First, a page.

So by the time Arya Chakravarti swooped in, the Muslims were quite rich and influential. Their lobbies at the Sinhala King’s courts, mutual need and prevalent opportunities soon saw them becoming the veins trough which the Sri Lankan economic lifeblood began to flow. Spices such as cinnamon, elephants, ivory and gems were in heavy demand in Arabia, Egypt and Europe; Sri Lanka’s geocentrality meant that it was smack dab in the middle of the path to the far east as well; creating a lot of opportunities for mutual trade with the Chinese and Malays.

And Chakravarti didn’t sit back and relax while this was going on. He started sending his own ships on trade missions and was said to have connections all the way up to Egypt. Thus began an economic scuffle between the Sinhala kings and Muslims on one side of the Vanni jungles (now encroaching what used to be Rajarata) and Arya Chakravarti and his kingdom of Jaffna on the other.

Ibn Batuta made his famous visit to the Island in 1344, in the middle of all this. Chakravarti treated him with excessive hospitality and had so much influence that he was able to safely see Batuta to Adam’s peak and back. Batuta’s brother was the Sultan of Ba’ad and was a good pal of Chakravarti’s.

But the prosperity of Chakravarti’s Jaffna was short lived. In the 1370s it was politically eclipsed by spreading Vijayanagar influence in South India, leaving the whole island’s trading activities (including the much contested pearl farms of the Mannar coast) in the hands of the Muslims. Thus relationship between the Sinhala kings and Muslim traders continued and prospered greatly in the next decades.

As Arab power waned with the diminishing power of the Caliphate come the 14th and 15th centuries, trade along the East coast of Sri Lanka was increasingly monopolized by Tamil Muslims who sailed down from South India.

With the reduction of Arab ties and the influx of Indians, Muslims in Sri Lanka increasingly began looking to South India for religious guidance and hence soon adopted the Tamil language as their official mother tongue (as all education, books and scholars coming from India used Tamil). The Muslims themselves remained an anthropological mish mash of ethnicities overshadowed by a common religious identity that ignored racial and caste based boundaries.

Things were all fine and dandy of course, until the Europeans came in. Their ‘divide and rule’ policies, eradication of cultural identities, attacks on religion and downright conniving eventually lead to the riots of 1915, where for the first time in over a thousand years of ethnic harmony, tensions developed between Muslims and Sinhalese.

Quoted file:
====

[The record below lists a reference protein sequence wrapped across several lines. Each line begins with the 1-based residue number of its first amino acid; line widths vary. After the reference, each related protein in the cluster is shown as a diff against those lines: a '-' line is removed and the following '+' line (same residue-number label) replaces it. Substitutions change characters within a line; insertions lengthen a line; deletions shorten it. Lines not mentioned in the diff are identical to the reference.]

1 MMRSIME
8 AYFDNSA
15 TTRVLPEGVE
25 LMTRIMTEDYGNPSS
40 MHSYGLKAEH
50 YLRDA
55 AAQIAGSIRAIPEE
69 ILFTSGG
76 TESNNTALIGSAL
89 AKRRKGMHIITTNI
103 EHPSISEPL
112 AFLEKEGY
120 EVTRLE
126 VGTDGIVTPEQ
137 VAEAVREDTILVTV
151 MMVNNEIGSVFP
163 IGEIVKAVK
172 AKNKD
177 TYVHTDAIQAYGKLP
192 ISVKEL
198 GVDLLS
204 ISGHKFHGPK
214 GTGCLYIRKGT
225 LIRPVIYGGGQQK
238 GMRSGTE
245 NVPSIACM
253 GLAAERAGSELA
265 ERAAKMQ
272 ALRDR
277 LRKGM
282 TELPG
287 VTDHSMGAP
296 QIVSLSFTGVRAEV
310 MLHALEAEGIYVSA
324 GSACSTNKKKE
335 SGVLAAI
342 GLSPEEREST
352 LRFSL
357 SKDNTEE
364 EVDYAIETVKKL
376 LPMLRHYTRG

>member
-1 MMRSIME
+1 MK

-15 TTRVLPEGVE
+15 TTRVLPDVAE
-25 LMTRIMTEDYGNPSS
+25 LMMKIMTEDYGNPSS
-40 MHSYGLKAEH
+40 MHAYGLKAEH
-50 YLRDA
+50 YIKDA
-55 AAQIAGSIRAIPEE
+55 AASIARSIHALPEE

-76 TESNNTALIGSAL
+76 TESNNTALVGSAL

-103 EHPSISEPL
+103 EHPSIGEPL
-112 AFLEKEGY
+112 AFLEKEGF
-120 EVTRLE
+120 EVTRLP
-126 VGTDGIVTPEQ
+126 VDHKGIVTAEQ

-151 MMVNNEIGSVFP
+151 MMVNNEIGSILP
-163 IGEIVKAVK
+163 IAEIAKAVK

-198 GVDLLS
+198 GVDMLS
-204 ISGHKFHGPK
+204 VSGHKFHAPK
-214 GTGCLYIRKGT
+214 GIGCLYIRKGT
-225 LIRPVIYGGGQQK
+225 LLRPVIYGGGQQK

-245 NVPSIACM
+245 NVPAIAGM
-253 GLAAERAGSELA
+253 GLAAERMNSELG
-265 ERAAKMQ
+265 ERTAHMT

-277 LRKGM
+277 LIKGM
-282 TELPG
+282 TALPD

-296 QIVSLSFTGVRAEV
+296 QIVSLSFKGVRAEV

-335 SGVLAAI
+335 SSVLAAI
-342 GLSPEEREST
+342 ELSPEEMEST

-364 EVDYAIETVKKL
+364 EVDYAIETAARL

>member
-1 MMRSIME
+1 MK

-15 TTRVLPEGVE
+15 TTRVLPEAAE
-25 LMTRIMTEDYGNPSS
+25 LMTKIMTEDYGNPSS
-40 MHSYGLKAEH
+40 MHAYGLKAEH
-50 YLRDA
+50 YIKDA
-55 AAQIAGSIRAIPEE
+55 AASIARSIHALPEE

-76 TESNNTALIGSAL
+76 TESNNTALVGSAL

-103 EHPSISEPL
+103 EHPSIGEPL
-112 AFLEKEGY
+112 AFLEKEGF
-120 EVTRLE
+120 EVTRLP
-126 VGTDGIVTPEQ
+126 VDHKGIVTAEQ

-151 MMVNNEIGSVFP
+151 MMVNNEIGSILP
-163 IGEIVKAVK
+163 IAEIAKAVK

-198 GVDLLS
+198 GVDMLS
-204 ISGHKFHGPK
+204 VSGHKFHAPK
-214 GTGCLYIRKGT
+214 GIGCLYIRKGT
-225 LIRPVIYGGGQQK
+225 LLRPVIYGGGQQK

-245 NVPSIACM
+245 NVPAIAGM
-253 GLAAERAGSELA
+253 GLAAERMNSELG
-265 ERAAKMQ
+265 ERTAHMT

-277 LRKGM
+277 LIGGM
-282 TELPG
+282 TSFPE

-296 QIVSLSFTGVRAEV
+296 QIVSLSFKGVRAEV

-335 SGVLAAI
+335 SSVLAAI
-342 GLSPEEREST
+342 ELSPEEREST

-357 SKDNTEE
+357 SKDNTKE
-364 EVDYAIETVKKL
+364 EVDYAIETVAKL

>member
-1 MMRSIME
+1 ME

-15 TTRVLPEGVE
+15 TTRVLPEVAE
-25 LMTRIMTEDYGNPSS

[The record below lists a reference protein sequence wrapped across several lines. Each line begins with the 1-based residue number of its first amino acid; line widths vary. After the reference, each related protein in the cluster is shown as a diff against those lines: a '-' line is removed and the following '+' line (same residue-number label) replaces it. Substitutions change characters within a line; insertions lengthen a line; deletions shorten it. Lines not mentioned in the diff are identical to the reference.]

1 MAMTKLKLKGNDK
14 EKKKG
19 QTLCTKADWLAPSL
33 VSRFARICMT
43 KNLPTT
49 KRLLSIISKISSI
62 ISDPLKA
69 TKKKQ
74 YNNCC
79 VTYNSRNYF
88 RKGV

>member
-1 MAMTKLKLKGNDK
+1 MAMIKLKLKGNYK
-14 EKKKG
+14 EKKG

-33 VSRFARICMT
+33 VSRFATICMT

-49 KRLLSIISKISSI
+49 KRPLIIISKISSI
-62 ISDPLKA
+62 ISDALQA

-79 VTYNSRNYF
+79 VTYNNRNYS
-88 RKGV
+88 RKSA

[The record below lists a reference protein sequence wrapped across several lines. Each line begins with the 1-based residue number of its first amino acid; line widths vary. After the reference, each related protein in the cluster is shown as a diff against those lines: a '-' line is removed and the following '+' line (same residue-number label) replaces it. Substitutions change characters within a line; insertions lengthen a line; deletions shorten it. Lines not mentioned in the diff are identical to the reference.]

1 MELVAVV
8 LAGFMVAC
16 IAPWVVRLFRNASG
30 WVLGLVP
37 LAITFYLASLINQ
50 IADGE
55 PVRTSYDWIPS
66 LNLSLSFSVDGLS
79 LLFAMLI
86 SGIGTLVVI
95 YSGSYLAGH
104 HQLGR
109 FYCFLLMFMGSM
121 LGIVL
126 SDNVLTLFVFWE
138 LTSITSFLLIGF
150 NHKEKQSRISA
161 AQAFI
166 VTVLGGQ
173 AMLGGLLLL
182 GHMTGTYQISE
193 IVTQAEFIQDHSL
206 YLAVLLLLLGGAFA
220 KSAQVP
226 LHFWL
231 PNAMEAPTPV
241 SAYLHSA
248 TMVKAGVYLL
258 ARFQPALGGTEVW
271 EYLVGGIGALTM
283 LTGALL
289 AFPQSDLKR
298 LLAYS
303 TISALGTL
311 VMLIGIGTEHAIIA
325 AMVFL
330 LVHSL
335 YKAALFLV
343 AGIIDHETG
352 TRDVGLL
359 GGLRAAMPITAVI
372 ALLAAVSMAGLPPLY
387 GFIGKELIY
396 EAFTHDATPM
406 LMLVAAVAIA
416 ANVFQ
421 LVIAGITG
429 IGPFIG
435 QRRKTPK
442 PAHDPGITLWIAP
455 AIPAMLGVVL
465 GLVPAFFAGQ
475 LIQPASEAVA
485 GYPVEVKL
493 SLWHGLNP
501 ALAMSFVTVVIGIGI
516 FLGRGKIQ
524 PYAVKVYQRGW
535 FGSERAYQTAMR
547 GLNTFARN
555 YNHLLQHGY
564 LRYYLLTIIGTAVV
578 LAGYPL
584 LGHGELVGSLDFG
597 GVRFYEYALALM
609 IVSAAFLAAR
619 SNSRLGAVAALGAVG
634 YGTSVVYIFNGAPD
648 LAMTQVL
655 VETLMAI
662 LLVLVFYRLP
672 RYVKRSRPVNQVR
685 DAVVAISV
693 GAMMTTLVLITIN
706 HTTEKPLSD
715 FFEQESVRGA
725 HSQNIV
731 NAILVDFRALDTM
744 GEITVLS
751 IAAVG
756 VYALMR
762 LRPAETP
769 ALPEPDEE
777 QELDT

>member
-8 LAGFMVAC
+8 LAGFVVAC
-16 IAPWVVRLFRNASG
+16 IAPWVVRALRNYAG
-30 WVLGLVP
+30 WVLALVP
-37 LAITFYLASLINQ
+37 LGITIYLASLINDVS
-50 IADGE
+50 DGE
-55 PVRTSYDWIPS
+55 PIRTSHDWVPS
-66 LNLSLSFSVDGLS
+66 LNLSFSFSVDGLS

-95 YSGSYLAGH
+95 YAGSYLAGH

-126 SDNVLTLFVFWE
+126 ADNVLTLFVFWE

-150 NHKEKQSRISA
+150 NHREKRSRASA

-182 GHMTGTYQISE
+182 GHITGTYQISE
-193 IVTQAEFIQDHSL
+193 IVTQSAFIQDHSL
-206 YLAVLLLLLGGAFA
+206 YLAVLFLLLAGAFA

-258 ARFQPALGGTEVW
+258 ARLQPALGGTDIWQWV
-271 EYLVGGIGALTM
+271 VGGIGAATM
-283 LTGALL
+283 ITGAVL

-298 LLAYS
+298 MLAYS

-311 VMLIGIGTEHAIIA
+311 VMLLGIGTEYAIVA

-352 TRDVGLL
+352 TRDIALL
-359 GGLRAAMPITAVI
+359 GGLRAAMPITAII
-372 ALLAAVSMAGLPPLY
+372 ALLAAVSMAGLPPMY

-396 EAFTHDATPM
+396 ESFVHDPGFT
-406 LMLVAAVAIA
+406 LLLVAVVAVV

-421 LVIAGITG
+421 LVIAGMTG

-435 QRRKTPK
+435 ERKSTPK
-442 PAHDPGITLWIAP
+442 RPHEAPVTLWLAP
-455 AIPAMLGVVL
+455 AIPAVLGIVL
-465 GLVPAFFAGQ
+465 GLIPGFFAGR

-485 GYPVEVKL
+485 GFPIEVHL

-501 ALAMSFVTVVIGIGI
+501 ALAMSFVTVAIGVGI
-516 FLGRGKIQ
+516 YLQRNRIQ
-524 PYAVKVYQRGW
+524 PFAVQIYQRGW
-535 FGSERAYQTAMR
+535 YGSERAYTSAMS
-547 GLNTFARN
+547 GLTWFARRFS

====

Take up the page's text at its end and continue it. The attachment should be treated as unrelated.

*The Muslims of Sri Lanka is quite an enlightening read. I’m still only through one chapter. Lorna Dewarajah is a cracking writer and has the rare trait in a historian of being able to relate her area of scholarship in the manner of an engrossing story that doesn’t fail to inform you. Its very rich in content and my summary of Chapter one just barely manages to brush the surface. Detailed evidences and references also provided.

  1. Awesome read and interesting stuff….when was this book published? does this goes on the talk abt the post-independent era as well?

    • Whacko said:

      No man, i think this deals with the history right until and around the period of the 1915 riots. I remember reading about the post independence era somewhere.. but can’t remember exactly where :/ And btw, are you going to see Metallica you lucky bugger?

      • Ahaha…yeah man! lol…try to come if you can…its freakin Metallica dude!!

  2. Navin said:

    Where can I get a copy? I’m reading Nath Yogasundram’s “The Indian Connection” right now, and its covers the same period.

    • Whacko said:

      Got it from VYB. But they might not always have it in stock. I had to specially order it and it took a couple of weeks to get. How’s Yogasundram’s book? does it talk more about the Pandyas?

  3. So why oh why do some Muslims cheer for the Pakistani cricket team and not the Srilankan? They should read your book! LOL

    • Whacko said:

      Lol yeah they probably should, the last place their from is probably Pakistan! I think they must do it out of a sense of havig a common religious identity though, i wouldn’t know for sure.